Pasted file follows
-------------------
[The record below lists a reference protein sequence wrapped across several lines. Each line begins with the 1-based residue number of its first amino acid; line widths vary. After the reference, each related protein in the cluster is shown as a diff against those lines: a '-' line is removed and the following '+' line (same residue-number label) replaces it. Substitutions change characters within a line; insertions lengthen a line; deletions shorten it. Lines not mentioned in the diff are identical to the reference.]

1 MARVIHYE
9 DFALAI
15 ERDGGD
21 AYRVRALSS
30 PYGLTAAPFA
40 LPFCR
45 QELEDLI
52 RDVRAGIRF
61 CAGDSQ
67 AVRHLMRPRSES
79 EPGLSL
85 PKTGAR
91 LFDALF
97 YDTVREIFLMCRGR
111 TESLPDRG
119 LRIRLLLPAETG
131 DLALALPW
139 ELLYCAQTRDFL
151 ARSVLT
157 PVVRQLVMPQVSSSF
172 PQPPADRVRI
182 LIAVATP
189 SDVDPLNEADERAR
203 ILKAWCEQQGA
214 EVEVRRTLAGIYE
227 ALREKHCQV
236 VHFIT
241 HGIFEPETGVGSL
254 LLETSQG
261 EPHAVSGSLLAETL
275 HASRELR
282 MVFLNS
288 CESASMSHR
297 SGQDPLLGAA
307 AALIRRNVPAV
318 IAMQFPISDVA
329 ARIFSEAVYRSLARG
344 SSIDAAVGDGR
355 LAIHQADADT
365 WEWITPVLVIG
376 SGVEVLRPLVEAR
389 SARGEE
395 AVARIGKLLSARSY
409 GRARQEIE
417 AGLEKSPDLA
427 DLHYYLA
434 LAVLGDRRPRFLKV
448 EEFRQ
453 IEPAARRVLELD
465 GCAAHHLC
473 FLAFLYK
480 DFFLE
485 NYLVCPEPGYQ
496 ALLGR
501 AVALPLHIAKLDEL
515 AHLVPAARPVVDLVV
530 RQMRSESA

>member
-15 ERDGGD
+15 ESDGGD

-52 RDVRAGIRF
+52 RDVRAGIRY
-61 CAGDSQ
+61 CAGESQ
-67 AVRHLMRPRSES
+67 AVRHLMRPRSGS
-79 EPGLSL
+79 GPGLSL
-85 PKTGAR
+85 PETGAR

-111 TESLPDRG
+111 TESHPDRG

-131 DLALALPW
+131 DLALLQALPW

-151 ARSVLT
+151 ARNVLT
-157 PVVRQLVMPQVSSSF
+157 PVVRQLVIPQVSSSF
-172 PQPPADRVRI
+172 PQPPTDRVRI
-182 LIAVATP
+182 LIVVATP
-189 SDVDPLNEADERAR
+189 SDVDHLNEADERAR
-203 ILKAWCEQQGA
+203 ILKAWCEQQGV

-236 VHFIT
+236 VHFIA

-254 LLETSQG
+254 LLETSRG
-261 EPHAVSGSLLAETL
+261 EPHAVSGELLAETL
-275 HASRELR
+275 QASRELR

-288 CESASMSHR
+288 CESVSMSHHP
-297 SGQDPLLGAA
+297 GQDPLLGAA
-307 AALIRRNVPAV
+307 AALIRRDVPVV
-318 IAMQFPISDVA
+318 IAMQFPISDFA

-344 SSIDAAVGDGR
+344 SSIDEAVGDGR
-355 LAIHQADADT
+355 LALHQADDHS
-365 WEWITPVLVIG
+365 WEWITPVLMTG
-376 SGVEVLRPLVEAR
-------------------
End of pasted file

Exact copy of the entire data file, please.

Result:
[The record below lists a reference protein sequence wrapped across several lines. Each line begins with the 1-based residue number of its first amino acid; line widths vary. After the reference, each related protein in the cluster is shown as a diff against those lines: a '-' line is removed and the following '+' line (same residue-number label) replaces it. Substitutions change characters within a line; insertions lengthen a line; deletions shorten it. Lines not mentioned in the diff are identical to the reference.]

1 MARVIHYE
9 DFALAI
15 ERDGGD
21 AYRVRALSS
30 PYGLTAAPFA
40 LPFCR
45 QELEDLI
52 RDVRAGIRF
61 CAGDSQ
67 AVRHLMRPRSES
79 EPGLSL
85 PKTGAR
91 LFDALF
97 YDTVREIFLMCRGR
111 TESLPDRG
119 LRIRLLLPAETG
131 DLALALPW
139 ELLYCAQTRDFL
151 ARSVLT
157 PVVRQLVMPQVSSSF
172 PQPPADRVRI
182 LIAVATP
189 SDVDPLNEADERAR
203 ILKAWCEQQGA
214 EVEVRRTLAGIYE
227 ALREKHCQV
236 VHFIT
241 HGIFEPETGVGSL
254 LLETSQG
261 EPHAVSGSLLAETL
275 HASRELR
282 MVFLNS
288 CESASMSHR
297 SGQDPLLGAA
307 AALIRRNVPAV
318 IAMQFPISDVA
329 ARIFSEAVYRSLARG
344 SSIDAAVGDGR
355 LAIHQADADT
365 WEWITPVLVIG
376 SGVEVLRPLVEAR
389 SARGEE
395 AVARIGKLLSARSY
409 GRARQEIE
417 AGLEKSPDLA
427 DLHYYLA
434 LAVLGDRRPRFLKV
448 EEFRQ
453 IEPAARRVLELD
465 GCAAHHLC
473 FLAFLYK
480 DFFLE
485 NYLVCPEPGYQ
496 ALLGR
501 AVALPLHIAKLDEL
515 AHLVPAARPVVDLVV
530 RQMRSESA

>member
-15 ERDGGD
+15 ESDGGD

-52 RDVRAGIRF
+52 RDVRAGIRY
-61 CAGDSQ
+61 CAGESQ
-67 AVRHLMRPRSES
+67 AVRHLMRPRSGS
-79 EPGLSL
+79 GPGLSL
-85 PKTGAR
+85 PETGAR

-111 TESLPDRG
+111 TESHPDRG

-131 DLALALPW
+131 DLALLQALPW

-151 ARSVLT
+151 ARNVLT
-157 PVVRQLVMPQVSSSF
+157 PVVRQLVIPQVSSSF
-172 PQPPADRVRI
+172 PQPPTDRVRI
-182 LIAVATP
+182 LIVVATP
-189 SDVDPLNEADERAR
+189 SDVDHLNEADERAR
-203 ILKAWCEQQGA
+203 ILKAWCEQQGV

-236 VHFIT
+236 VHFIA

-254 LLETSQG
+254 LLETSRG
-261 EPHAVSGSLLAETL
+261 EPHAVSGELLAETL
-275 HASRELR
+275 QASRELR

-288 CESASMSHR
+288 CESVSMSHHP
-297 SGQDPLLGAA
+297 GQDPLLGAA
-307 AALIRRNVPAV
+307 AALIRRDVPVV
-318 IAMQFPISDVA
+318 IAMQFPISDFA

-344 SSIDAAVGDGR
+344 SSIDEAVGDGR
-355 LAIHQADADT
+355 LALHQADDHS
-365 WEWITPVLVIG
+365 WEWITPVLMTG
-376 SGVEVLRPLVEAR